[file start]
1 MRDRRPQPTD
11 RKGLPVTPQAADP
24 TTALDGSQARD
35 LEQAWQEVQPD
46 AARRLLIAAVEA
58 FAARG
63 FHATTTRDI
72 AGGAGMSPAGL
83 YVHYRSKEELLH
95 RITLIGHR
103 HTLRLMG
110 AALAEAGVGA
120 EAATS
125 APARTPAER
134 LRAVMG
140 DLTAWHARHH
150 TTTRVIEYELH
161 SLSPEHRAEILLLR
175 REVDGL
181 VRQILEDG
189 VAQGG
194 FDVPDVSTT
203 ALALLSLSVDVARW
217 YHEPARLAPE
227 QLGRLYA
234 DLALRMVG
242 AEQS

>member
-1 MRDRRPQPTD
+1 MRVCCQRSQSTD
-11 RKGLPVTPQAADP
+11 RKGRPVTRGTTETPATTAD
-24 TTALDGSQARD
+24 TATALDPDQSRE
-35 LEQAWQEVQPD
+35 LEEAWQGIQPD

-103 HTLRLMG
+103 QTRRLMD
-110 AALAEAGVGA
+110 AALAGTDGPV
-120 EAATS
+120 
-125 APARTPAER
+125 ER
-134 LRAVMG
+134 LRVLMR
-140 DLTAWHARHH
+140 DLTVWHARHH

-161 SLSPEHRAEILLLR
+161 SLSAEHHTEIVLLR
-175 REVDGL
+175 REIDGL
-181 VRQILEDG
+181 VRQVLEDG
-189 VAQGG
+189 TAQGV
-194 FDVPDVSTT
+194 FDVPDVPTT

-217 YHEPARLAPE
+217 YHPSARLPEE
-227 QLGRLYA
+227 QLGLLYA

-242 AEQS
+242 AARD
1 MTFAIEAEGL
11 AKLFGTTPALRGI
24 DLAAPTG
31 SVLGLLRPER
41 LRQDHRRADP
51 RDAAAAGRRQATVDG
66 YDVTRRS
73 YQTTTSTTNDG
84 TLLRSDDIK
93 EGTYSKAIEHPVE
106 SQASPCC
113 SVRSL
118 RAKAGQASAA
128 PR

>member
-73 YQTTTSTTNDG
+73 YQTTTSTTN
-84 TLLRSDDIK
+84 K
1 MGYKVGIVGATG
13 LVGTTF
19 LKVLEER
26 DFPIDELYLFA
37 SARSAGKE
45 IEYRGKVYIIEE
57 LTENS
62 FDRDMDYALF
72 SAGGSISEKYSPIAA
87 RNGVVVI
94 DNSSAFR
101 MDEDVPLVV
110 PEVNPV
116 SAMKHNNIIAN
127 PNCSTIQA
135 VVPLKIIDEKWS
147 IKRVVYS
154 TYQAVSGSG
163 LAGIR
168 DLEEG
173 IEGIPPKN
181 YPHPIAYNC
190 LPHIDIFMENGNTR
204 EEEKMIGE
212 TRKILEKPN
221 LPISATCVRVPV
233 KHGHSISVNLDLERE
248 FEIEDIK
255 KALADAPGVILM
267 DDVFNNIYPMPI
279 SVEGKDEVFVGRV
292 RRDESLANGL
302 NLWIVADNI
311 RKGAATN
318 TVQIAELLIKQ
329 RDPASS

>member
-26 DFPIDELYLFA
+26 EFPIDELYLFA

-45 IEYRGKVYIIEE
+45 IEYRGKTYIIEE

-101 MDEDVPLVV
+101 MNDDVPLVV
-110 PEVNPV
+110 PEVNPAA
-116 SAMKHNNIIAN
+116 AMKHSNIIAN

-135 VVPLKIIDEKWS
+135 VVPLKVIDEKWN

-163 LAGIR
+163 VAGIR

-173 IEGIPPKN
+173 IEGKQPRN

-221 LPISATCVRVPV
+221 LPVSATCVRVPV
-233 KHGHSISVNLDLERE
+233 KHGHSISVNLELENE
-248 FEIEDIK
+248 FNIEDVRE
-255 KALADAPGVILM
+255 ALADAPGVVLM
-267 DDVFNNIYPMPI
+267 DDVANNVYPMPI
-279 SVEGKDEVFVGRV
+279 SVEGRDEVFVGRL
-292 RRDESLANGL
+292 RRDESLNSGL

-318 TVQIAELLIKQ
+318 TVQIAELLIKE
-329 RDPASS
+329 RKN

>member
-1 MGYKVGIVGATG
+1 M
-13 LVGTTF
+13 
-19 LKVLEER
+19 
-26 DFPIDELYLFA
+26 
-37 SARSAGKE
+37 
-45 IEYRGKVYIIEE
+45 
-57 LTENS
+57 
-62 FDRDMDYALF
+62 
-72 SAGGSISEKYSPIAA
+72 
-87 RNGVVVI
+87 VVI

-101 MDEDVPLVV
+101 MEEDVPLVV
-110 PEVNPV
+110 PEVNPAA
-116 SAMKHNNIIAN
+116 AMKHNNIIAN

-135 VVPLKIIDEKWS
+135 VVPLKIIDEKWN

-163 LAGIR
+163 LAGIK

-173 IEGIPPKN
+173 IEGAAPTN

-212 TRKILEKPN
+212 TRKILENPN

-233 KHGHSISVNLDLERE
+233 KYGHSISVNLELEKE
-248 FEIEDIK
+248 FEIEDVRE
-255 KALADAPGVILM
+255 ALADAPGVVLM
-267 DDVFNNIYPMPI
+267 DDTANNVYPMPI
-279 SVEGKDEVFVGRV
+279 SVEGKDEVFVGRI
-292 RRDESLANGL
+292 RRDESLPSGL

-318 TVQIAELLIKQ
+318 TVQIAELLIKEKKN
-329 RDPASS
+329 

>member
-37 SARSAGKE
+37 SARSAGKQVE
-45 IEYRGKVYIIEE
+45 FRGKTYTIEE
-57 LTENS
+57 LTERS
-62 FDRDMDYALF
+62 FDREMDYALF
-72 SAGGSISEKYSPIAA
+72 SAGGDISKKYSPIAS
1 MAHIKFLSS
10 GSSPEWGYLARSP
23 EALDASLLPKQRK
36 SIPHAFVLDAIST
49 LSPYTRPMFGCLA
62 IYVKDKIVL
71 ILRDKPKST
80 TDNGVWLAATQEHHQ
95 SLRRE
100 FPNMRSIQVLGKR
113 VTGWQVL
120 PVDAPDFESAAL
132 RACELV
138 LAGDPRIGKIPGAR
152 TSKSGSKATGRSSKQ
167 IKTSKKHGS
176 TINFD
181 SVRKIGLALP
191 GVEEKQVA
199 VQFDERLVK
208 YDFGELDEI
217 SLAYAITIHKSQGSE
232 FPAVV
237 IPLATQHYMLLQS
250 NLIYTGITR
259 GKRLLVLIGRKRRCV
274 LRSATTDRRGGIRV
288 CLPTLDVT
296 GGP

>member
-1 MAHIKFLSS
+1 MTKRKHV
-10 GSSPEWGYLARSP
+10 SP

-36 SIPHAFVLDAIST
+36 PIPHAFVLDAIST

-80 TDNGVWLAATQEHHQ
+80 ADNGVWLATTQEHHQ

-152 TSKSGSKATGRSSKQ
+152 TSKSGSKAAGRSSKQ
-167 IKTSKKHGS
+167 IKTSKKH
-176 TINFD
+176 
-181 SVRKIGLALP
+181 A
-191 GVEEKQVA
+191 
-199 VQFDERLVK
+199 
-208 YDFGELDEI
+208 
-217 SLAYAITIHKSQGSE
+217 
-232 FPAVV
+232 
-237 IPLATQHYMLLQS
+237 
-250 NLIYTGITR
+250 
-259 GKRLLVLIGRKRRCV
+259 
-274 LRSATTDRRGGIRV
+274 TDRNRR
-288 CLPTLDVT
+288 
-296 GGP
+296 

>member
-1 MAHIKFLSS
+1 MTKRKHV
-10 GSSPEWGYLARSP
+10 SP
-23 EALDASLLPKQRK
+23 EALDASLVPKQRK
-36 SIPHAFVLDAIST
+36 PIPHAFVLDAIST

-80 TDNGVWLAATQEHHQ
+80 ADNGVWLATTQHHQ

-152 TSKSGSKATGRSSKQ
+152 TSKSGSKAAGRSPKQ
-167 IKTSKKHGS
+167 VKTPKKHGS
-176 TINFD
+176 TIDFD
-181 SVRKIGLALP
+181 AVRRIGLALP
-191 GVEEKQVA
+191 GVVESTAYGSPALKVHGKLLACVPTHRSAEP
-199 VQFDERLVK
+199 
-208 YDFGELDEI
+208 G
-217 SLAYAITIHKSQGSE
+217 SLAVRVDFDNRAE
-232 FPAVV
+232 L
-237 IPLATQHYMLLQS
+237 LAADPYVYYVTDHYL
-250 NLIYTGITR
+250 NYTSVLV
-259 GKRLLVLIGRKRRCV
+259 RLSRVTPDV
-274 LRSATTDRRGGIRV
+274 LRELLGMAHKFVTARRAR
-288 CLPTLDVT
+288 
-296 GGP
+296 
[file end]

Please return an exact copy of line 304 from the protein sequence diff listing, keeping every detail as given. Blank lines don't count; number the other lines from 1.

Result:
-191 GVEEKQVA